The Evolution of Programmable Money

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Guy Brandon

20 August, 2020

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Ergo is building the most effective programmable currency in history.

Money is changing. It’s interesting that, at a time when money is increasingly being trivialised and devalued through enormous quantitative easing, evolution and innovation in a parallel sphere is qualitatively improving money. One of the key ways in which blockchain is enhancing money is programmability.

Money is just information. Once that basic principle has been accepted, it opens a whole new arena and value proposition for cash. Money becomes more valuable – not because it’s worth more per unit, but because it’s more versatile. Programmable Money (PM) has far-reaching implications for productivity and economic regeneration, and there may never have been a point when that is more needed.

Open Banking: Programmable Money 0.1

Despite moving to the digital realm decades ago, money has evolved very little. The recent development of open banking APIs is only a tiny step in the right direction – something we might call PM 0.1.

Open banking APIs enable developers to code new applications that interface with consumers’ bank accounts – within a tightly-controlled environment – but do not provide nearly as much value and freedom as they might. That very limited new functionality is, of course, provided within the existing, highly centralised system.

The upshot is a little like giving someone a remote control for a black and white TV that only receives four channels (anyone remember the early 1980s?).

Bitcoin: PM 1.0

Money forever changed with the advent of Bitcoin, the first truly decentralised online currency. Bitcoin is programmable; it allows users to attach certain conditions to addresses and transactions. The options are limited, though that’s not a bad thing in Bitcoin’s case. Satoshi originally envisioned – and built – a much more extensive, flexible system, but much of that functionality was taken out by later developers. As digital gold, it’s understandable that Bitcoin should be treated conservatively. The chain stores hundreds of billions of dollars of value, and limitations are a feature, not a bug.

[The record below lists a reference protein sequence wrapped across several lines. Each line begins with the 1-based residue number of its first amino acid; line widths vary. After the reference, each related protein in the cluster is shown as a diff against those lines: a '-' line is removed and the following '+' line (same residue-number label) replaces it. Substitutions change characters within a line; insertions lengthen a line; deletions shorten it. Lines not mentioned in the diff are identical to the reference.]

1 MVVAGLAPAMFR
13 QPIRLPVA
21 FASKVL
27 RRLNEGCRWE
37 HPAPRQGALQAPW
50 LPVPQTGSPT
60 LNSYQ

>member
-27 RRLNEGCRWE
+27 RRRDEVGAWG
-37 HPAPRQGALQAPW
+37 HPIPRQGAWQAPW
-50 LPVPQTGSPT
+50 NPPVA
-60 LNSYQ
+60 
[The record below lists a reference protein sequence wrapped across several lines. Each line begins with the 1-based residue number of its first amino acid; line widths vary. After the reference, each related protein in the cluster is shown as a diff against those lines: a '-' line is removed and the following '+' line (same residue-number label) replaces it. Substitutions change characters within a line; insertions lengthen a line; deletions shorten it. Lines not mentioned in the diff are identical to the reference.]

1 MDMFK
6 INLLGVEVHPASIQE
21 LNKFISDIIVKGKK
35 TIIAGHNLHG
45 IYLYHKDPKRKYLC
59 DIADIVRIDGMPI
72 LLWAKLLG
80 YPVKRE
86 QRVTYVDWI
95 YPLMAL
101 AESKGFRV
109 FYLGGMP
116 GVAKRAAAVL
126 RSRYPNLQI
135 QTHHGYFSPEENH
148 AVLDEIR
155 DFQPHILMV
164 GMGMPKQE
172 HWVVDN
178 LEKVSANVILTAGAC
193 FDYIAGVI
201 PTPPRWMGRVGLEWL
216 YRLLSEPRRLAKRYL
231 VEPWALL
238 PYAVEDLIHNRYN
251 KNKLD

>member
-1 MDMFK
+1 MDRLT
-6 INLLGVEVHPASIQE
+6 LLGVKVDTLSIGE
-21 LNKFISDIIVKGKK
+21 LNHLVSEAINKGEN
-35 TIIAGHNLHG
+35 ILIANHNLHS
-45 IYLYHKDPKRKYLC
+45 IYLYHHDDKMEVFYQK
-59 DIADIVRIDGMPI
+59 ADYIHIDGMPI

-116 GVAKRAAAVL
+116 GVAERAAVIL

Ethereum launched in 2015, with the emphasis on decentralised computing. ETH is highly programmable money, a currency for dapps. The Ethereum platform is immensely powerful, but as we’ve seen too often, that can be risky. The nature of Solidity, Ethereum’s programming language, means there can be grey areas and edge cases that mean smart contracts do not execute as expected or required. Its complexity also opens the way to exploits, which even professional audits don’t always catch in time – when they’re conducted at all.

Ergo: PM 2.0

Ergo takes the best features of Bitcoin and builds on top of them, enabling Turing-complete decentralised money that is fit for purpose. It is highly composable, and its smart contract language – ErgoScript – is powerful while also avoiding the major problems that have plagued Ethereum.

Using ErgoScript, developers can neatly and reliably attach customisable conditions to coins and addresses. It’s a Turing-complete system, which means that any computational task – that is, any set of programmed conditions – can be applied. (While the same might theoretically be true of Ethereum, it’s dangerously complicated and expensive in practice.) ErgoScript has been designed to ensure it’s always known how much a smart contract will cost to execute up-front, and that a contract will always run as planned, without errors. It’s the ideal mixture of safety and versatility.

Ergo is therefore the next stage in the evolution of programmable money: a qualitatively better currency, at a time when money is losing its value before our eyes.

Learn more about ErgoScript and Ergo’s Sigma Protocols.

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